By Naeisha Rose
Oster Bryan, the former candidate who ran for an Assembly seat in southeast Queens against incumbent Clyde Vanel (D-Queens Village) in the Sept. 13 Democratic primary was asked to resign from his post as the president of the St. Albans Improvement Association.
Bryan believes that an $8,000 grant sent to the civic association before the Sept. 13 primary by Vanel was at the heart of the decision of him getting booted from organization.
“They are trying to remove as president, and they are saying it’s because I ran for public office, but that makes no sense to me,” said Bryan. “There is no such rule on our books that says I can’t.”
The eight-page bylaws from the civic association did not indicate a member or leader of the organization could not run for office; however, a letter sent to the former candidate said that he knew of the funds that were sent to the civic association before he decided to run and put the needs of the nonprofit at risk.
“It appears that you had no interest nor respect for the welfare of this organization and its members. Instead you choose to join the race for the Assembly seat after already knowing Assemblyman Clyde Vanel gave the Civic a grant,” said the letter that was sent out by the organization’s Vice President Martha Oliver.
Vanel implied he had nothing to do with Bryan being asked to resign and that funds were sent to the civic association long before the primary race; however, he did not have records on hand as to when exactly he offered the grant as of Wednesday night.
“I cannot understand what he would be basing that on,” said Vanel. “I believe that I allocated those funds to the organization, long before the primary.”
Bryan also accused Joseph Goldbloom, a senior advisor of many City Council officials, past and present, of also having a role in forcing his resignation from the civic association.
“People who don’t live in the community are trying to control what goes on in the community,” according to Bryan. “I was told [by Oliver over a phone call] that Joe Goldbloom said ‘it can’t be done,’ and to my understanding that it is him who is pushing this.”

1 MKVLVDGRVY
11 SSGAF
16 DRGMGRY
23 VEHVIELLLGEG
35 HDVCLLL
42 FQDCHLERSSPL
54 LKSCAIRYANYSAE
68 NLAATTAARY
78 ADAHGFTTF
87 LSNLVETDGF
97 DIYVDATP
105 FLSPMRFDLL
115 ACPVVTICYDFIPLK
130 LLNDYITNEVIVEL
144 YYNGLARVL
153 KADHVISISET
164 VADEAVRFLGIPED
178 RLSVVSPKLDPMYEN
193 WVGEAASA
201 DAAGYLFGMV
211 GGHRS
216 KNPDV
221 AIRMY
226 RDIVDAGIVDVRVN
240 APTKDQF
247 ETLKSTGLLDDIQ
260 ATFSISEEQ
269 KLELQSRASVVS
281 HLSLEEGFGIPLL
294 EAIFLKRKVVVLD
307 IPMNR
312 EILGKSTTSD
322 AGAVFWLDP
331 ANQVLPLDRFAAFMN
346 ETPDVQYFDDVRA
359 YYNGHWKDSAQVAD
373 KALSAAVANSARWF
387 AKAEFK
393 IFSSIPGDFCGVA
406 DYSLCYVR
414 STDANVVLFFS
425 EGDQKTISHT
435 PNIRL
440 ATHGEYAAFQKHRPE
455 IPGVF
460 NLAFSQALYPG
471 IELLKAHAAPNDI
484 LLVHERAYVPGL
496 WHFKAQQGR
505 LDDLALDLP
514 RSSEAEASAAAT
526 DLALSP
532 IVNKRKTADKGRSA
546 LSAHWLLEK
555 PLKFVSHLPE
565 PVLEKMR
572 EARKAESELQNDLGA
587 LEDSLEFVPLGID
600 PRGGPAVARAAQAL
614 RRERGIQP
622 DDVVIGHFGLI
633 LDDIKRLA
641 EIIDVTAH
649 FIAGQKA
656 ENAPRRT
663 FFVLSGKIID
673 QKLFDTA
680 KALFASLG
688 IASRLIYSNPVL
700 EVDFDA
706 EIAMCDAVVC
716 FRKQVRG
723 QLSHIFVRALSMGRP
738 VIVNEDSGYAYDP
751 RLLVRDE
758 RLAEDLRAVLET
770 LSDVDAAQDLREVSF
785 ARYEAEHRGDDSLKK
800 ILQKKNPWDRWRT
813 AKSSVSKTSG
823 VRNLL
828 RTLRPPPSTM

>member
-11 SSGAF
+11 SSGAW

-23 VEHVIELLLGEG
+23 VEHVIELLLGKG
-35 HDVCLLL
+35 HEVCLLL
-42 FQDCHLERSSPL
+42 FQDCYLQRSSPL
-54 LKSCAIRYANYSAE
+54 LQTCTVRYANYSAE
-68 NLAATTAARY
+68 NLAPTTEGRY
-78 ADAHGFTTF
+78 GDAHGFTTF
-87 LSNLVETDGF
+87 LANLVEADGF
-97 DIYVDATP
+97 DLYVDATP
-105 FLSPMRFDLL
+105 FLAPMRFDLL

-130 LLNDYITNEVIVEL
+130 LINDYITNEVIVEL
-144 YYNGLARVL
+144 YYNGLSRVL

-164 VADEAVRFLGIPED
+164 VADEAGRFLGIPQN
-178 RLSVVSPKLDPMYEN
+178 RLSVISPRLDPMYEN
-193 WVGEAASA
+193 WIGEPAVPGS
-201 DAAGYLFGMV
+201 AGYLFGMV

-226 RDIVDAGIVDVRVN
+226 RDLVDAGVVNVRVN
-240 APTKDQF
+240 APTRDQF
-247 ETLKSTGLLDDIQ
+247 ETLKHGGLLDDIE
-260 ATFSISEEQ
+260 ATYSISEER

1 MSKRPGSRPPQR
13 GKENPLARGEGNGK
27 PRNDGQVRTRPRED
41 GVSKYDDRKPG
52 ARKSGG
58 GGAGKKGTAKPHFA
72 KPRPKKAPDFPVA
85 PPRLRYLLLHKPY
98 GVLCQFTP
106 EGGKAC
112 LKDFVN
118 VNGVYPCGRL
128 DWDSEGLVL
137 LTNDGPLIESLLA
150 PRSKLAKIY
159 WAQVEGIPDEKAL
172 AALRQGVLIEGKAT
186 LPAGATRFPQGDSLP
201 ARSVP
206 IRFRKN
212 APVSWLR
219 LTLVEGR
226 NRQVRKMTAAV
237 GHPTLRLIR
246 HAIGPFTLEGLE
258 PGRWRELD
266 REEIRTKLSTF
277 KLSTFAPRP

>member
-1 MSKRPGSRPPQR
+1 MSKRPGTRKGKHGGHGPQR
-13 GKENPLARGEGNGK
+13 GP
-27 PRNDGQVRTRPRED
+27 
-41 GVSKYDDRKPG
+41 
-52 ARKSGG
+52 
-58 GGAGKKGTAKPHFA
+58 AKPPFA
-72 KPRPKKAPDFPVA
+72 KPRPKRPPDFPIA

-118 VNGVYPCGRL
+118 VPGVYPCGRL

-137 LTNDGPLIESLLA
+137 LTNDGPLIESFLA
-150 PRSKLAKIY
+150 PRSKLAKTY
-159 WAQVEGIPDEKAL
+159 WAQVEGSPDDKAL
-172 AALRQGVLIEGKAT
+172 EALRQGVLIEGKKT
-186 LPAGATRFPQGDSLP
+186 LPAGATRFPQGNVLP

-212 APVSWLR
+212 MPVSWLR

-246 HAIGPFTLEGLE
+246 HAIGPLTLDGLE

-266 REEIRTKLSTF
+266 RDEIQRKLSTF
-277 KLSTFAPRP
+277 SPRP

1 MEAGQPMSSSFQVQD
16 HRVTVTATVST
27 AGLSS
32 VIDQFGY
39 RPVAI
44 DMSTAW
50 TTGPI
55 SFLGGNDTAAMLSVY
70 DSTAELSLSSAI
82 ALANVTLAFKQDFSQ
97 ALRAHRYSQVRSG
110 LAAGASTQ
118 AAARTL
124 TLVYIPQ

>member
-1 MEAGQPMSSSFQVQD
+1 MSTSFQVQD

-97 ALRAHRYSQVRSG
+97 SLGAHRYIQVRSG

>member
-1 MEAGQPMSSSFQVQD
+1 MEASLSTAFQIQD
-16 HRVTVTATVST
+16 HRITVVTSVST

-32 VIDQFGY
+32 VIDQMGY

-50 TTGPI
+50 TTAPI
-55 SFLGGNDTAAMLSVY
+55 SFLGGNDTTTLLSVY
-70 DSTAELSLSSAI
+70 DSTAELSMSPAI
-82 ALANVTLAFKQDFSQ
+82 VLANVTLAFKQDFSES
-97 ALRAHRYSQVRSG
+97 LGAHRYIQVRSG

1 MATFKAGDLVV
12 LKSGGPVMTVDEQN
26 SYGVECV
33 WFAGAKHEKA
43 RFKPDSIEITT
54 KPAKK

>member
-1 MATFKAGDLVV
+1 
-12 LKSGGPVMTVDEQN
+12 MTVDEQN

Goldbloom and Oliver were not available for comment as of Wednesday night.
“He lives in Manhattan and he is not even a member of the civic,” said Bryan.
Bryan also emphasized that while running for the Assembly seat representing St. Albans, Cambria Heights, Hollis, Floral Park and Queens Village, he did not campaign at the civic association’s headquarters, located at 204-03 Linden Blvd. in St. Albans.
“I believe that this is some kind of retaliation for running,” said Bryan. “You don’t lose your right as a citizen because you are doing volunteer work for an organization.”
The letter sent to Bryan about his run for public office also took issue with him running for the Assembly shortly after running for re-election for the organization. Bryan was re-elected to a second term in May.
“Mr. Bryan, you mislead the Board of Directors and its members that you were dedicated and willing to serve the St. Albans community in accepting your second term,” according to the letter sent out by Oliver.
Despite the bylaws not saying anything about its members or representatives running for public office, it did state “any member may be expelled from the Civic Association for actions detrimental to the best interests of the Civic Association.”
“I’m still an American citizen,” said Bryan. “Serving on jury duty, voting and running for office is my right.”
Reach reporter Naeisha Rose by e-mail at nrose